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Bigotry Still in Evidence at the Supreme Court

By Peter RoffAmerican Action News

Erich Salomon via Wikimedia Commons

In a remarkable turn of events, four members of the United States Supreme Court recently affirmed the constitutionality of state-sponsored religious bigotry. On June 30, by a vote of 5-4, the court struck down a Montana law barring the inclusion of religious schools as an option for families participating in educational choice programs – with the court’s liberal wing in opposition to the majority. 

In Espinoza v. Montana Department of Revenue, the justices answered what the non-profit Institute for Justice called the “open question” arising from previous decisions in cases like 2002’s Zelman v. Simmons-Harris whether religious institutions could be explicitly excluded from choice programs.

The national effort to ban government support for Catholic schools goes back to the 1880s. The Republican Party, following the leadership of one-time House Speaker, U.S. Senator, and 1884 GOP presidential candidate James G. Blaine attempted to hamper the rise in influence of the Catholic immigrants coming from Europe in large numbers, in part through the use of “Blaine Amendments” that blocked state funding for religious schools.

Writing for the majority in Espinoza, Chief Justice Roberts cited them as being “born of bigotry,” adding that the “no-aid provisions of the 19th century hardly evince a tradition that should inform our understanding of the Free Exercise Clause.” The Court also said the “exclusion [of religious schools] from the scholarship program here is ‘odious to our Constitution’ and ‘cannot stand.’”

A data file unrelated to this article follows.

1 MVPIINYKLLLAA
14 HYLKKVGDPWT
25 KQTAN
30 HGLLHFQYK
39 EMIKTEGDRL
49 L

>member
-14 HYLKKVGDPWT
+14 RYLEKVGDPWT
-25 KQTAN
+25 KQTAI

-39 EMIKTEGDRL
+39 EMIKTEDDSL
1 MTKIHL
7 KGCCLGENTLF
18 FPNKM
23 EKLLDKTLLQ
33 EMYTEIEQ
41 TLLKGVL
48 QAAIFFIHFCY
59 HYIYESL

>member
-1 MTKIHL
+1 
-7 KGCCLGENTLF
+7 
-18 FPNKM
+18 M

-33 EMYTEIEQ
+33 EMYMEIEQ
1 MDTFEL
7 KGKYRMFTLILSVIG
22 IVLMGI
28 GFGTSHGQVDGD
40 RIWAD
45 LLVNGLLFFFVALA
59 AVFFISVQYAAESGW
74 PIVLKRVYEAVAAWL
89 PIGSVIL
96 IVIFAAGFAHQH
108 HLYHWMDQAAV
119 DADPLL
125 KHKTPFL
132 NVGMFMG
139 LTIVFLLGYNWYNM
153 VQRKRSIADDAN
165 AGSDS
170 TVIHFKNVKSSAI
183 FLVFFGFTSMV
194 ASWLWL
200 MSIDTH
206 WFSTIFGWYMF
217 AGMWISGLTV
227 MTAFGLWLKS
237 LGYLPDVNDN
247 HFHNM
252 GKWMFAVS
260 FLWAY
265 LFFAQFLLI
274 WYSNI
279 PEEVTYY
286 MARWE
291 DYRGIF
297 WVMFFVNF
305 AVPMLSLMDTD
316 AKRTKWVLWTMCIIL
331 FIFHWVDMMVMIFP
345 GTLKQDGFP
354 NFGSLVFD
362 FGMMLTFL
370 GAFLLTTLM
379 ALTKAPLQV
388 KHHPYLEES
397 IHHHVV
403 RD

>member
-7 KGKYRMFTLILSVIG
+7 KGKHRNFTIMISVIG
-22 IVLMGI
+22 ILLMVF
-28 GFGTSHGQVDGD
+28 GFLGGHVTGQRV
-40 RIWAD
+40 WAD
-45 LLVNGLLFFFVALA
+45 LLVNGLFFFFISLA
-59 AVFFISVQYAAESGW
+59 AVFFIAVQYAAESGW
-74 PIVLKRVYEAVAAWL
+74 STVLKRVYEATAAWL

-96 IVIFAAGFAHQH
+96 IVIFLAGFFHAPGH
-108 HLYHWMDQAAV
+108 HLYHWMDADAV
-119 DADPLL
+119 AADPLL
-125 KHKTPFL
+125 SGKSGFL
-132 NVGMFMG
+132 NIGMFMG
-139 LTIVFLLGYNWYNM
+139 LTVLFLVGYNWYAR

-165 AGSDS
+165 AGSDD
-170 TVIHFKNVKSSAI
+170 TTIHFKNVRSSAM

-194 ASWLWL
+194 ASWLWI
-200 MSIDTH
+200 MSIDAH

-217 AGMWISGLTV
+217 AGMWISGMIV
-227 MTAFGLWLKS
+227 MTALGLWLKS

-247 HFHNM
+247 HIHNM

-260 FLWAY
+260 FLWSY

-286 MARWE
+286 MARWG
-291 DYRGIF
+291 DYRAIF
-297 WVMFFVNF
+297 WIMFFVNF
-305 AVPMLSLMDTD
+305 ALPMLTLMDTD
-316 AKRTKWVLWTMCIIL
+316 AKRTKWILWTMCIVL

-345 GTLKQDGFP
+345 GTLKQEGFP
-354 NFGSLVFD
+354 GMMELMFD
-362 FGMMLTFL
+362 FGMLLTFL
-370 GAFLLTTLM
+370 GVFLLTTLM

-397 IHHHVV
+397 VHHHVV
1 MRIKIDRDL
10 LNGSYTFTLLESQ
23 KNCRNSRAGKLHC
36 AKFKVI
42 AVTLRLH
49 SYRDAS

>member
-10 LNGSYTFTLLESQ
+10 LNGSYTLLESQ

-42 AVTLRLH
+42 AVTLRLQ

The Blaine Amendments were pushed by the kinds of people who, in 1884, referred to the Democrats as the “The Party of Rum, Romanism, and Rebellion.” It was a slogan that likely cost Blaine the White House while the state constitutional amendments named for him are a stain on the records of those who supported them, the states that adopted them, and the country as a whole. Yet it was liberal Justices Stephen G. Breyer, Ruth Bader Ginsburg, Sonia Sotomayor, and Elena Kagan who in essence affirmed them by refusing to join the majority in Espinoza.

The anti-Catholicism of the period wasn’t limited to the schools. The same concerns that drove the Blaine Amendments produced groups like Planned Parenthood, whose leader, Margaret Sanger, spread the efficacy of birth control among poorer Catholics in the cities. Her motivation, to keep Catholics from having so many children, is well documented even if modern historians tend to overlook it.

Had this been an issue that involved race, the dissenters – had there been any – would have had their decisions linked unfavorably to such odious court rulings as the ones made in Dred Scott and Plessy v. Ferguson. But, because Espinoza involved religious bigotry, its antecedents are overlooked and the justices on the wrong side have not been called to account. That’s because, for too long, the “establishment clause” of the 1st Amendment has been given decided preference over the “free exercise” provision. As the latest decision hints, however, a day of reckoning when the two sections of the amendment concerning religious freedom must at least be given equal weight is coming.


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